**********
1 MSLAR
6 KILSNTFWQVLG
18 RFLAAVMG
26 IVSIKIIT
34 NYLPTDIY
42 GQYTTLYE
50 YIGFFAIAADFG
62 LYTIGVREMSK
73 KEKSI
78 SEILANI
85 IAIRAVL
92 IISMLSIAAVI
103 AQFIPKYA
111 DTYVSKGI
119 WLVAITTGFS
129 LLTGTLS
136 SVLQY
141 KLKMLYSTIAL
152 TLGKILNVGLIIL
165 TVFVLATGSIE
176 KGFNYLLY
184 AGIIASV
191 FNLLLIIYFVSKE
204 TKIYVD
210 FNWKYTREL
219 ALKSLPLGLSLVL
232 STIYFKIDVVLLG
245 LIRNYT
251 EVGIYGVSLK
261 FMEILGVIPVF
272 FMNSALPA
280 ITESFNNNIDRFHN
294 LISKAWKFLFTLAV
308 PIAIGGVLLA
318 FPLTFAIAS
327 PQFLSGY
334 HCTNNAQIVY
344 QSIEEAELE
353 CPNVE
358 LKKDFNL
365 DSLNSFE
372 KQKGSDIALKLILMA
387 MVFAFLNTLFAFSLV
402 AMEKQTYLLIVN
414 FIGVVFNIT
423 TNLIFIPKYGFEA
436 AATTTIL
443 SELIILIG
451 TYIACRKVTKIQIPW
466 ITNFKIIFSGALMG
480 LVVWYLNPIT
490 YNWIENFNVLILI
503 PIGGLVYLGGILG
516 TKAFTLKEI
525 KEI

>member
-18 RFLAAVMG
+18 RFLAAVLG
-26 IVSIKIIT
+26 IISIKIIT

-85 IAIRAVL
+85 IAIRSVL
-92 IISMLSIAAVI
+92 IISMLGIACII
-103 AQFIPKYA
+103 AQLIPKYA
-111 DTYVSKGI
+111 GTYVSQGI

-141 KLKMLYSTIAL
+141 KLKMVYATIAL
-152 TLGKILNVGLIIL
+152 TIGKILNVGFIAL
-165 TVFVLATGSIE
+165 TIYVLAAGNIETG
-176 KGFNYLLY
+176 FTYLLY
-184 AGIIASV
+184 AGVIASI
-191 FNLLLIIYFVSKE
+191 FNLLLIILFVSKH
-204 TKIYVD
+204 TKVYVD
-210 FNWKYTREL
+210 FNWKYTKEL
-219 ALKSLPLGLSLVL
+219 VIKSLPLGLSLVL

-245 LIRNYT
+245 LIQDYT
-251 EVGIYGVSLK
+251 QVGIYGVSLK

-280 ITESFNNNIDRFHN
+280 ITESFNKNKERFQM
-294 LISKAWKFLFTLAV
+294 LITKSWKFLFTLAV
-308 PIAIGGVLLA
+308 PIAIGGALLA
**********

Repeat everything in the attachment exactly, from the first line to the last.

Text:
1 MSLAR
6 KILSNTFWQVLG
18 RFLAAVMG
26 IVSIKIIT
34 NYLPTDIY
42 GQYTTLYE
50 YIGFFAIAADFG
62 LYTIGVREMSK
73 KEKSI
78 SEILANI
85 IAIRAVL
92 IISMLSIAAVI
103 AQFIPKYA
111 DTYVSKGI
119 WLVAITTGFS
129 LLTGTLS
136 SVLQY
141 KLKMLYSTIAL
152 TLGKILNVGLIIL
165 TVFVLATGSIE
176 KGFNYLLY
184 AGIIASV
191 FNLLLIIYFVSKE
204 TKIYVD
210 FNWKYTREL
219 ALKSLPLGLSLVL
232 STIYFKIDVVLLG
245 LIRNYT
251 EVGIYGVSLK
261 FMEILGVIPVF
272 FMNSALPA
280 ITESFNNNIDRFHN
294 LISKAWKFLFTLAV
308 PIAIGGVLLA
318 FPLTFAIAS
327 PQFLSGY
334 HCTNNAQIVY
344 QSIEEAELE
353 CPNVE
358 LKKDFNL
365 DSLNSFE
372 KQKGSDIALKLILMA
387 MVFAFLNTLFAFSLV
402 AMEKQTYLLIVN
414 FIGVVFNIT
423 TNLIFIPKYGFEA
436 AATTTIL
443 SELIILIG
451 TYIACRKVTKIQIPW
466 ITNFKIIFSGALMG
480 LVVWYLNPIT
490 YNWIENFNVLILI
503 PIGGLVYLGGILG
516 TKAFTLKEI
525 KEI

>member
-18 RFLAAVMG
+18 RFLAAVLG
-26 IVSIKIIT
+26 IISIKIIT

-85 IAIRAVL
+85 IAIRSVL
-92 IISMLSIAAVI
+92 IISMLGIACII
-103 AQFIPKYA
+103 AQLIPKYA
-111 DTYVSKGI
+111 GTYVSQGI

-141 KLKMLYSTIAL
+141 KLKMVYATIAL
-152 TLGKILNVGLIIL
+152 TIGKILNVGFIAL
-165 TVFVLATGSIE
+165 TIYVLAAGNIETG
-176 KGFNYLLY
+176 FTYLLY
-184 AGIIASV
+184 AGVIASI
-191 FNLLLIIYFVSKE
+191 FNLLLIILFVSKH
-204 TKIYVD
+204 TKVYVD
-210 FNWKYTREL
+210 FNWKYTKEL
-219 ALKSLPLGLSLVL
+219 VIKSLPLGLSLVL

-245 LIRNYT
+245 LIQDYT
-251 EVGIYGVSLK
+251 QVGIYGVSLK

-280 ITESFNNNIDRFHN
+280 ITESFNKNKERFQM
-294 LISKAWKFLFTLAV
+294 LITKSWKFLFTLAV
-308 PIAIGGVLLA
+308 PIAIGGALLA